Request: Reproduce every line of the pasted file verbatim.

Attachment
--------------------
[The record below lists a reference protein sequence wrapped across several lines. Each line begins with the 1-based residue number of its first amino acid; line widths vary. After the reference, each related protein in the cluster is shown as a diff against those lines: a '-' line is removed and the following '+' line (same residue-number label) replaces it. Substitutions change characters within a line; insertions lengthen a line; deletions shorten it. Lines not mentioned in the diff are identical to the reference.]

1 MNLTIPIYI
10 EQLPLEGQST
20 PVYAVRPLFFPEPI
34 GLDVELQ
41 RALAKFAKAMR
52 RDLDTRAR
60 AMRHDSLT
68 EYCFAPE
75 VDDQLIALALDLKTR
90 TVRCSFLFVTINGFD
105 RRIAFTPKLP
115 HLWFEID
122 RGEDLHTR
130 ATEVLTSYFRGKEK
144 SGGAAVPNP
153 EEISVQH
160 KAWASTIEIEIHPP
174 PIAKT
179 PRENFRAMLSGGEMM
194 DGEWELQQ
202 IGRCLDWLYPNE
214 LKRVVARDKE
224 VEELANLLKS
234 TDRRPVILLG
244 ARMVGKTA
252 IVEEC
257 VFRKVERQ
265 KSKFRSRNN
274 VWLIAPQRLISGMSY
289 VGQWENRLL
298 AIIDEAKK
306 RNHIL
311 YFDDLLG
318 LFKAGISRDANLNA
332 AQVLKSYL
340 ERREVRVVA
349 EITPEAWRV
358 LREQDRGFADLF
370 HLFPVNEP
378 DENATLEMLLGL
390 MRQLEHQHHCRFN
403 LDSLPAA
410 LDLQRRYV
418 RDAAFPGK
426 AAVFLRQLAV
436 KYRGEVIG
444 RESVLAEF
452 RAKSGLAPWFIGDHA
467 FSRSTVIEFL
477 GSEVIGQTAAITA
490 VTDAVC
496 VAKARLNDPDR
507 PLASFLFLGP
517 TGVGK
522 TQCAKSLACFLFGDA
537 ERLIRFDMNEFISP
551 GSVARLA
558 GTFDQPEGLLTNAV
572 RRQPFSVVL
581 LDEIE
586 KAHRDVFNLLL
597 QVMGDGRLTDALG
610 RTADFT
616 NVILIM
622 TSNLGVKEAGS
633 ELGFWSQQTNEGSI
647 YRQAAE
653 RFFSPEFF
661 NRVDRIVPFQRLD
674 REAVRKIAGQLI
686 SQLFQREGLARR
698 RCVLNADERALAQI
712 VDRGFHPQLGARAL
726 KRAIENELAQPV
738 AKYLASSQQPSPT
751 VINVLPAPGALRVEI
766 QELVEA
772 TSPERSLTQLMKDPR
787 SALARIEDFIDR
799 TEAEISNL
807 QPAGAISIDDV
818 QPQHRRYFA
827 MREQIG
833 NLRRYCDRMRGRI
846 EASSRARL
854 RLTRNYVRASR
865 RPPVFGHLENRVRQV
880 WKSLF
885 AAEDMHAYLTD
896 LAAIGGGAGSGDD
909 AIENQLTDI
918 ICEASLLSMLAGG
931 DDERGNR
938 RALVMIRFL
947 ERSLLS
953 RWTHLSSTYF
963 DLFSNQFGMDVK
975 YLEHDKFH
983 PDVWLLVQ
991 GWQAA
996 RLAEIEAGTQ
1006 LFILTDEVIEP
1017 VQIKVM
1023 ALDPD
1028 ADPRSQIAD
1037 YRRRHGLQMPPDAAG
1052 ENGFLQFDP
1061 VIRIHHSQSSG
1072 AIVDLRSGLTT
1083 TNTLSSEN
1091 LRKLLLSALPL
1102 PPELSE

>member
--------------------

[The record below lists a reference protein sequence wrapped across several lines. Each line begins with the 1-based residue number of its first amino acid; line widths vary. After the reference, each related protein in the cluster is shown as a diff against those lines: a '-' line is removed and the following '+' line (same residue-number label) replaces it. Substitutions change characters within a line; insertions lengthen a line; deletions shorten it. Lines not mentioned in the diff are identical to the reference.]

1 MNLTIPIYI
10 EQLPLEGQST
20 PVYAVRPLFFPEPI
34 GLDVELQ
41 RALAKFAKAMR
52 RDLDTRAR
60 AMRHDSLT
68 EYCFAPE
75 VDDQLIALALDLKTR
90 TVRCSFLFVTINGFD
105 RRIAFTPKLP
115 HLWFEID
122 RGEDLHTR
130 ATEVLTSYFRGKEK
144 SGGAAVPNP
153 EEISVQH
160 KAWASTIEIEIHPP
174 PIAKT
179 PRENFRAMLSGGEMM
194 DGEWELQQ
202 IGRCLDWLYPNE
214 LKRVVARDKE
224 VEELANLLKS
234 TDRRPVILLG
244 ARMVGKTA
252 IVEEC
257 VFRKVERQ
265 KSKFRSRNN
274 VWLIAPQRLISGMSY
289 VGQWENRLL
298 AIIDEAKK
306 RNHIL
311 YFDDLLG
318 LFKAGISRDANLNA
332 AQVLKSYL
340 ERREVRVVA
349 EITPEAWRV
358 LREQDRGFADLF
370 HLFPVNEP
378 DENATLEMLLGL
390 MRQLEHQHHCRFN
403 LDSLPAA
410 LDLQRRYV
418 RDAAFPGK
426 AAVFLRQLAV
436 KYRGEVIG
444 RESVLAEF
452 RAKSGLAPWFIGDHA
467 FSRSTVIEFL
477 GSEVIGQTAAITA
490 VTDAVC
496 VAKARLNDPDR
507 PLASFLFLGP
517 TGVGK
522 TQCAKSLACFLFGDA
537 ERLIRFDMNEFISP
551 GSVARLA
558 GTFDQPEGLLTNAV
572 RRQPFSVVL
581 LDEIE
586 KAHRDVFNLLL
597 QVMGDGRLTDALG
610 RTADFT
616 NVILIM
622 TSNLGVKEAGS
633 ELGFWSQQTNEGSI
647 YRQAAE
653 RFFSPEFF
661 NRVDRIVPFQRLD
674 REAVRKIAGQLI
686 SQLFQREGLARR
698 RCVLNADERALAQI
712 VDRGFHPQLGARAL
726 KRAIENELAQPV
738 AKYLASSQQPSPT
751 VINVLPAPGALRVEI
766 QELVEA
772 TSPERSLTQLMKDPR
787 SALARIEDFIDR
799 TEAEISNL
807 QPAGAISIDDV
818 QPQHRRYFA
827 MREQIG
833 NLRRYCDRMRGRI
846 EASSRARL
854 RLTRNYVRASR
865 RPPVFGHLENRVRQV
880 WKSLF
885 AAEDMHAYLTD
896 LAAIGGGAGSGDD
909 AIENQLTDI
918 ICEASLLSMLAGG
931 DDERGNR
938 RALVMIRFL
947 ERSLLS
953 RWTHLSSTYF
963 DLFSNQFGMDVK
975 YLEHDKFH
983 PDVWLLVQ
991 GWQAA
996 RLAEIEAGTQ
1006 LFILTDEVIEP
1017 VQIKVM
1023 ALDPD
1028 ADPRSQIAD
1037 YRRRHGLQMPPDAAG
1052 ENGFLQFDP
1061 VIRIHHSQSSG
1072 AIVDLRSGLTT
1083 TNTLSSEN
1091 LRKLLLSALPL
1102 PPELSE

>member